how is victor's reaction toward the Valley of Chamounix a departure form his previous views of natrue?
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Victor's sojourn in the valley of Chamounix reveals his desire to escape the guilt he bears for the recent tragedies. There, he seeks oblivion in sleep, and in the bleakness of the glacial landscape. The chaos of that landscape, in which avalanches and rockslides are a constant threat, suggests that Victor's escape from his responsibility will be short-lived; it also foreshadows further tragedy.
The encounter between Victor and his creature is charged with Biblical allusions: like Adam, the creature has been forsaken by his creator. For him, Frankenstein occupies the position of the Christian god. The creature is also subtly aligned with the figure of Satan, or the devil: like him, he is a "fallen angel," grown brute and vicious in the absence of his god.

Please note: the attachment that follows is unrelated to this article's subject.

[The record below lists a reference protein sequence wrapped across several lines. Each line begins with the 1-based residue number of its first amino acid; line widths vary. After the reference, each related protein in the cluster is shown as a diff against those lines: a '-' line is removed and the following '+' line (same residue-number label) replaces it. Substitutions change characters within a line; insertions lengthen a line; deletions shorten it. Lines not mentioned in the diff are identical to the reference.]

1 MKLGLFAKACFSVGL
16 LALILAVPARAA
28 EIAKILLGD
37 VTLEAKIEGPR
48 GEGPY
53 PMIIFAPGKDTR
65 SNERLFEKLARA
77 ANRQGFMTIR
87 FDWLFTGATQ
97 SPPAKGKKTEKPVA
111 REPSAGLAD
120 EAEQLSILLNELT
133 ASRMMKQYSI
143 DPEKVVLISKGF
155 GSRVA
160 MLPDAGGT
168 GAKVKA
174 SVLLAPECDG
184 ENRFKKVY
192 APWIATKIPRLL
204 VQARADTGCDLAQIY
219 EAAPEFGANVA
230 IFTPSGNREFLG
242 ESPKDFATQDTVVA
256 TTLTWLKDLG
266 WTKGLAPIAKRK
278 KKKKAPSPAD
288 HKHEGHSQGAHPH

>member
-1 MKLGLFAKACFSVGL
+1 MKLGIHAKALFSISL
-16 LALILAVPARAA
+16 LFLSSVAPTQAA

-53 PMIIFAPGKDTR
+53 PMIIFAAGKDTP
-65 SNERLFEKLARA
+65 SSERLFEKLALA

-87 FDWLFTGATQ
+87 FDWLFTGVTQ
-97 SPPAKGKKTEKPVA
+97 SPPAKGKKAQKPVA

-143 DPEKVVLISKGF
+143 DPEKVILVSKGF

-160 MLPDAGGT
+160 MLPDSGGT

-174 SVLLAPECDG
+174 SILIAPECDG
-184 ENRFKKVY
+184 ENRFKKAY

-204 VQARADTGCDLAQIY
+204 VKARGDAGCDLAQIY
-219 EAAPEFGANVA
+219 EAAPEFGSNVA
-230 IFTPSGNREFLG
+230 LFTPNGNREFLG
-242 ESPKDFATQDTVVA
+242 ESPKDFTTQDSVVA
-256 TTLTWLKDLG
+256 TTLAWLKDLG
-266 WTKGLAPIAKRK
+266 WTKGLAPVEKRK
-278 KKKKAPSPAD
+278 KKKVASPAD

Shelley suggests that the creature's misdeeds are caused by the enormity of his suffering; at heart, he is essentially good and, more importantly, essentially human. If he is monstrous, no one but Frankenstein is to blame. When the outraged creature demands of his creator, "How dare you sport thus with life?," the question succinctly represents the sentiments of the reader and perhaps even of the author as well. Frankenstein, in his hypocrisy, longs to murder a being who owes its life to him. If the creature is, paradoxically, both inherently good and capable of evil, then his creator is as well.